From a fundamental perspective, GBP/USD should be trading lower. Consistently softer UK data casts doubt on the hawkish comments from the Bank of England. Service, manufacturing and construction sector activity slowed in the June while industrial and manufacturing production turned negative. This along with a stronger pound in May caused the trade deficit to increase. The U.S. dollar should rise into and after Janet Yellen’s semi-annual testimony but traders should not diminish the significance of BoE’s hawkishness. Since their last monetary policy meeting, we’ve seen Bank of England Governor Carney join McCafferty, Haldane, Saunders and Forbes in supporting less policy accommodation. That means 5 of the 8 members of the Monetary Policy Committee could vote for a rate hike this year. Three have already done so and it may not be long before Carney and Haldane follows suit. Bank of England members Haldane and Broadbent are scheduled to speak tomorrow. We know where Haldane stands but if Broadbent joins the chorus of central bankers supporting policy normalization we could see GBP/USD rise back to 1.30. Broadbent is the longest serving MPC member and has never dissented in the 6 years he’s been on the committee. The last we heard from him, he expressed caution about the weakening pound and Brexit although these latest comments are more than a month old. If he is dovish, it would be just the excuse sterling traders need to send the pair below support down to 1.28.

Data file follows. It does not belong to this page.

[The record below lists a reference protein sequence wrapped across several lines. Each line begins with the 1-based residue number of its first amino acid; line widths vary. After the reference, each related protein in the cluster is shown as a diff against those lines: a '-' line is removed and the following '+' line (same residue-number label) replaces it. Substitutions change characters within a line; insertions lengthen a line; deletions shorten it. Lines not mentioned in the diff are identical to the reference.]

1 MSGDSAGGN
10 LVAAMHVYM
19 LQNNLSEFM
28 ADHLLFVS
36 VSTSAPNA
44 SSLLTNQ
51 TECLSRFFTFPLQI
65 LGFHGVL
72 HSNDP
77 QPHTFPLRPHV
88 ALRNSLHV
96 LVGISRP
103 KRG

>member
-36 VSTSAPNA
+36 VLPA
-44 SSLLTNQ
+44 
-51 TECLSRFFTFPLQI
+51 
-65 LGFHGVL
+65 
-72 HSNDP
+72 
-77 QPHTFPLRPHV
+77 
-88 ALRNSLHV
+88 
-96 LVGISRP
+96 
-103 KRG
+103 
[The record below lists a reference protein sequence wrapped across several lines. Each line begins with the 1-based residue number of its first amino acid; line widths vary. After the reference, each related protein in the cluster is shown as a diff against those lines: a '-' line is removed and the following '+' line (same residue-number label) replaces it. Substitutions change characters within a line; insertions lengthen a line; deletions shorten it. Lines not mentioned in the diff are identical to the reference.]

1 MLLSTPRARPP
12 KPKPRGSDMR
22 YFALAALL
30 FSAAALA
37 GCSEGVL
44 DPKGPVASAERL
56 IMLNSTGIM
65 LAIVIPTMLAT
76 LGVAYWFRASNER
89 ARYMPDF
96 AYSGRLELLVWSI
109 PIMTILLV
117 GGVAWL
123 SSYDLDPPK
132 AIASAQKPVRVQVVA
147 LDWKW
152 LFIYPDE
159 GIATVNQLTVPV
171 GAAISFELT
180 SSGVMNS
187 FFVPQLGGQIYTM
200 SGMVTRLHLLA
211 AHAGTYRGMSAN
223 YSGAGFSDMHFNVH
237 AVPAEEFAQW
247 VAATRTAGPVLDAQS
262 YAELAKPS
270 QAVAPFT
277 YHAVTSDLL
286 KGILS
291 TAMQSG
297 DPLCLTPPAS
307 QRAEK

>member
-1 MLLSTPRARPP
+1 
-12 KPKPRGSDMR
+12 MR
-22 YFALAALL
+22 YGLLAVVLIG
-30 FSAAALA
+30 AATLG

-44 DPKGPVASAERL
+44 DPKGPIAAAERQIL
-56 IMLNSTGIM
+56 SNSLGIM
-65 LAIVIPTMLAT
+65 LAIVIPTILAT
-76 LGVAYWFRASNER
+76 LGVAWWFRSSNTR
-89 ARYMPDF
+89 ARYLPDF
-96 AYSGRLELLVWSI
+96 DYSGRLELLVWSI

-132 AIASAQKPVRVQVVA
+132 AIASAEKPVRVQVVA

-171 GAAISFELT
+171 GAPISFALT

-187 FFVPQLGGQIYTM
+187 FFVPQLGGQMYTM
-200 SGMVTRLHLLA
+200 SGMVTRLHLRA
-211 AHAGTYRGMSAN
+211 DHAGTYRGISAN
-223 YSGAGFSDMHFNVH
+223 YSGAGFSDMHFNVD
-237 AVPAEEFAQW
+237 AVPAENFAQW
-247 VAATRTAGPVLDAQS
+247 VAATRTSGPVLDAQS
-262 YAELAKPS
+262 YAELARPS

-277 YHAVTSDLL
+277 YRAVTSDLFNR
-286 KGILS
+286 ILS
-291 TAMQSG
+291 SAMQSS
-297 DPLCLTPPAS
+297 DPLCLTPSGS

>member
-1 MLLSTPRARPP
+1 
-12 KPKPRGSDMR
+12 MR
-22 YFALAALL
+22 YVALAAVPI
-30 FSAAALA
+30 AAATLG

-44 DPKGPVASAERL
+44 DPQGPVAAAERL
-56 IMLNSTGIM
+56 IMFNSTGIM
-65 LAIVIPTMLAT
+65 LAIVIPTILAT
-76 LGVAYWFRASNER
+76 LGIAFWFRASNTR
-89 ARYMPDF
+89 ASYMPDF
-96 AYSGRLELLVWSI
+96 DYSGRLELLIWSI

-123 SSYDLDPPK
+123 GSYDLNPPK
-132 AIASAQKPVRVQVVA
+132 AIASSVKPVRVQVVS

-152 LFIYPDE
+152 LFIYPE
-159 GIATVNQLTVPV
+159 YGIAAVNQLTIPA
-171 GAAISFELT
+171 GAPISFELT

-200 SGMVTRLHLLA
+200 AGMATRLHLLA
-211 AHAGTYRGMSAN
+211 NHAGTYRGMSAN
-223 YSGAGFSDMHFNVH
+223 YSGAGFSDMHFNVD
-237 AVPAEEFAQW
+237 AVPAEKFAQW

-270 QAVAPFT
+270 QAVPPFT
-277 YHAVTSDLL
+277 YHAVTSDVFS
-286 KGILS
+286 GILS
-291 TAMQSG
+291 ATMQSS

Technically, lower highs and lower lows signal losses for GBP/USD but Friday and today’s decline stopped right at the 50-day SMA, which holds for the time being. For the technical picture to turn negative, we would need to see GBP/USD drop below 1.2850, at which point a move down to 1.2780, the May low becomes probable. If GBP/USD holds above this level, then the pair could drift back up to 1.30.

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